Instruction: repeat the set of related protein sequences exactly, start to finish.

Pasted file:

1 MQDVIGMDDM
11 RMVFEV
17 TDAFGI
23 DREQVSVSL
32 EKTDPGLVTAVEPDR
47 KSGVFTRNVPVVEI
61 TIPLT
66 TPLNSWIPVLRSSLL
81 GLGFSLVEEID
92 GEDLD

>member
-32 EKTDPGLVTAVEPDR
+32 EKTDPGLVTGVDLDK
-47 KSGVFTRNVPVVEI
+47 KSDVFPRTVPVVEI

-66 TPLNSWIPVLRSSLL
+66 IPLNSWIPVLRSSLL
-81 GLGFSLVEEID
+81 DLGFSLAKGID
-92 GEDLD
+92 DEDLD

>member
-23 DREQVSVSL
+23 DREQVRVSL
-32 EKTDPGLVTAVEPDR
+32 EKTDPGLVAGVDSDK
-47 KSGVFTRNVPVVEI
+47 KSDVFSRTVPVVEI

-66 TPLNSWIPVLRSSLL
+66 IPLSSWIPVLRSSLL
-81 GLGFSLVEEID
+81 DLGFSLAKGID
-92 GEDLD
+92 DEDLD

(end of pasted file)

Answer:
1 MQDVIGMDDM
11 RMVFEV
17 TDAFGI
23 DREQVSVSL
32 EKTDPGLVTAVEPDR
47 KSGVFTRNVPVVEI
61 TIPLT
66 TPLNSWIPVLRSSLL
81 GLGFSLVEEID
92 GEDLD

>member
-32 EKTDPGLVTAVEPDR
+32 EKTDPGLVTGVDLDK
-47 KSGVFTRNVPVVEI
+47 KSDVFPRTVPVVEI

-66 TPLNSWIPVLRSSLL
+66 IPLNSWIPVLRSSLL
-81 GLGFSLVEEID
+81 DLGFSLAKGID
-92 GEDLD
+92 DEDLD

>member
-23 DREQVSVSL
+23 DREQVRVSL
-32 EKTDPGLVTAVEPDR
+32 EKTDPGLVAGVDSDK
-47 KSGVFTRNVPVVEI
+47 KSDVFSRTVPVVEI

-66 TPLNSWIPVLRSSLL
+66 IPLSSWIPVLRSSLL
-81 GLGFSLVEEID
+81 DLGFSLAKGID
-92 GEDLD
+92 DEDLD